March 10, 2021
Several leading associations and players in the Texas wine industry agreed on a legislative compromise regarding the amounts of Texas fruit to be used in Texas wines, allowing the state to join other leading wine producing states and label wines whose fruit comes from designated locations within the state.
Multiple stakeholders since 2015 jostled various ideas how to best elevate and move the Texas wine industry forward to compete on national and world wine stages. The aspect that gained the greatest attention and across the industry was the labeling of Texas wines as to their designation and percentage of Texas fruit in the bottle.
The content and specific language of wine labels is governed by the Alcohol and Tobacco Tax and Trade Bureau (TTB). The state, namely Texas Alcohol and Beverage Committee (TABC) has no legal grounds not to approve a label approved by the TTB, and there is no enforcement unless legislatively approved.
When a U.S. winery decides to identify the geographic pedigree of its wine, it often uses a tag on its label called an “Appellation of Origin.” Appellations are defined either by political boundaries, such as the name of a county, state, or country, or by federally recognized regions called American Viticultural Areas (AVAs). AVAs are established in the United States by the TTB.
While AVAs exist in Texas, unlike California, Oregon, and Washington, Texas has never had Appellation of Origin designations nor delineated the percentage of Texas fruit in the bottle to be deemed a “Texas” produced wine or a wine produced in a specific part of the State.
Meanwhile, in recent years, some Texas wine producers believed that to improve the reputation of the state’s industry, to be deemed a “Texas Wine,” 100 percent of the fruit in a bottle must be from Texas. Others, however, believed that such a restriction would harm the industry by reducing the number of players in the market because of the limited supply of and access to Texas grapes.
A compromise was reached this month among the Texas Wine and Grape Growers Association (TWGGA), High Plains Winegrowers Association, Texas Hill Country Association (THCW), and Texas Wine Growers formulating and agreeing on legislative language to end the debate. HB 1957 and SB 1402, sponsored by Representative John Kuempel of Sequin and Senator Dawn Buckingham of Lakeway, states:
- When using the AVA designation on a wine label, 85% of the grapes in that bottle must come from the AVA stated, while the remaining 15% of the grapes must come from Texas.
- When using a County designation on a wine label, 75% of the grapes in that bottle must come from the County stated, while the remaining 25% of the grapes must come from Texas; and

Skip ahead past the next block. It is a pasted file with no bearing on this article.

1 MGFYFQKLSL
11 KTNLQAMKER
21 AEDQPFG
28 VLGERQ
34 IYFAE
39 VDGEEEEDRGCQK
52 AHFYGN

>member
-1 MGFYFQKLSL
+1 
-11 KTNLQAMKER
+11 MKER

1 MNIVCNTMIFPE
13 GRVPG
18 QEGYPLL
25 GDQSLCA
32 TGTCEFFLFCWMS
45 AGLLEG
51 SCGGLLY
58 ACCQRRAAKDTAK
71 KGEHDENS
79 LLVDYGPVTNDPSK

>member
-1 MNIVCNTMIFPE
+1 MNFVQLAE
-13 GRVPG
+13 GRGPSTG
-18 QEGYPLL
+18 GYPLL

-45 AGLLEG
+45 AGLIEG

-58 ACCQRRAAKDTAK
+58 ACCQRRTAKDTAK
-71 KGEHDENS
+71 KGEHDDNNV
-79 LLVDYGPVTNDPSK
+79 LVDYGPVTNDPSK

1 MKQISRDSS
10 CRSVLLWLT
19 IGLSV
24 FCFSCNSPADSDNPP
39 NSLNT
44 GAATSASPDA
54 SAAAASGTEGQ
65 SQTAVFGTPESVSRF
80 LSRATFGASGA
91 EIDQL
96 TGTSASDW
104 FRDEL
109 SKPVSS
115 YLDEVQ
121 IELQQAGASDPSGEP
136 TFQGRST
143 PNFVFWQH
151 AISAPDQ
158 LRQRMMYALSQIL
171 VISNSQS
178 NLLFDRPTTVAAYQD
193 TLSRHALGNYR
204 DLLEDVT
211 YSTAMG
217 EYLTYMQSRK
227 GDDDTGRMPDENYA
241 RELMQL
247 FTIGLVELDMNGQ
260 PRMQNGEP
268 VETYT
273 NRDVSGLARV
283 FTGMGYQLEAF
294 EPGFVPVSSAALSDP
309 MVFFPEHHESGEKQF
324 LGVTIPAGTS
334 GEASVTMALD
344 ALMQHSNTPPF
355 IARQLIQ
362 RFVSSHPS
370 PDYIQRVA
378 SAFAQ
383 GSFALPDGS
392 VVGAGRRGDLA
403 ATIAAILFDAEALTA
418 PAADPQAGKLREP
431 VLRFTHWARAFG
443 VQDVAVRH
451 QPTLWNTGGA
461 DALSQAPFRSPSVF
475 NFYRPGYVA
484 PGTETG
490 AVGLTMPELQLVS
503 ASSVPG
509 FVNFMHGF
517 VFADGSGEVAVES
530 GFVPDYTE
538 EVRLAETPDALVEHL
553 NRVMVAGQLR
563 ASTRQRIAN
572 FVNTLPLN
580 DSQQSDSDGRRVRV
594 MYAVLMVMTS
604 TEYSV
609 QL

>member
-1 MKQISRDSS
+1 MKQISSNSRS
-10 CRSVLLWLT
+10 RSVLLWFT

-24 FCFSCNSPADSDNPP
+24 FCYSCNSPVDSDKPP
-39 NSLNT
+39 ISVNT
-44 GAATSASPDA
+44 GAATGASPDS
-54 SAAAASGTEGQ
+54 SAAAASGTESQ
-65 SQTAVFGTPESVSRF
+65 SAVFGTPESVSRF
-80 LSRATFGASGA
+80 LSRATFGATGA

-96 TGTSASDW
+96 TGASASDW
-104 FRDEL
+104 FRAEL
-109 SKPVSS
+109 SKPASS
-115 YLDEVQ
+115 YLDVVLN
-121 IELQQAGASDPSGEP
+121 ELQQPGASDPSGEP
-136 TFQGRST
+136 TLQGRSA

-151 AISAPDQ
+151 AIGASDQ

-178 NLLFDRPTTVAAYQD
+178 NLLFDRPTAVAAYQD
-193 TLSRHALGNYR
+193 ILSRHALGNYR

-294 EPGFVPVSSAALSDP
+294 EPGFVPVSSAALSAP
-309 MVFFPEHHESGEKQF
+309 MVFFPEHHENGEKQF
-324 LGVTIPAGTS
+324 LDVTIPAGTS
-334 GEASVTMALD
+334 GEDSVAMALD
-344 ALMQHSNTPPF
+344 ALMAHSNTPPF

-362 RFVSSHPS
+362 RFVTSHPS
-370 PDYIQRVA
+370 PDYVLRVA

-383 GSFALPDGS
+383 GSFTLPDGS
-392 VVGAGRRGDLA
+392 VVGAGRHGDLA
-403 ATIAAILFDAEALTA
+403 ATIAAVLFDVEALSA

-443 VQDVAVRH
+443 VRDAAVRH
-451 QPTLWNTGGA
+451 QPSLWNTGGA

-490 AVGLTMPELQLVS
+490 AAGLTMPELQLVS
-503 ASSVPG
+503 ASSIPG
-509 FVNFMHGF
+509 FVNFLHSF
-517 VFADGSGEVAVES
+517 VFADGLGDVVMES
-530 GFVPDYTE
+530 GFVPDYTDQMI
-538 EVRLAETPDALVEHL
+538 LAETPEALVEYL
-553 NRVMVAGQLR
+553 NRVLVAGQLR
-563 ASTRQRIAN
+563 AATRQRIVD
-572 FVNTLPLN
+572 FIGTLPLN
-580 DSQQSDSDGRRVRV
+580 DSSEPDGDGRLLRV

- When using a vineyard designation on a wine label, 95% of the grapes in the bottle must come from the vineyard stated, while the remaining 5% of the grapes must come from Texas.
Roxanne Myers, President of TWGGA, stated, “We are pleased that our groups were able to come to a consensus that will hopefully meet the needs of the majority of the Texas wine industry while allowing us to command a greater share of the overall wine consumer market not only in Texas, but worldwide,” she added. “Using an AVA, county or vineyard designation on a wine label allows wineries to more accurately protect and make the origin of their wines as well educates the consumer about the place the wine comes from.
“The proposed changes to the code are ‘permissive’ thus not requiring anyone to label their wines in this manner, but if a winery chooses to appellate with an AVA, county, or vineyard designation, the wine must be derived from Texas grapes. Wines appellated only as ‘Texas’ would still be subject to current federal guidelines.”
These changes, if passed, will apply to the labels on wines made from grapes harvested on or after January 1, 2022.
The agreement among the four groups also requires that no additional efforts will be undertaken for the next three legislative sessions to alter or amend the Alcoholic Beverage Code in relation to labeling standards concerning the percentage of Texas grapes contained within a bottle of Texas wine.
Roxanne Myers, President, TWGGA email@example.com
January Weise, Executive Director, THCW, firstname.lastname@example.org
Katy Jane Seaton, Executive Director, High Plains Wine Growers Association, email@example.com
Chris Brundrett, Texas Wine Growers, firstname.lastname@example.org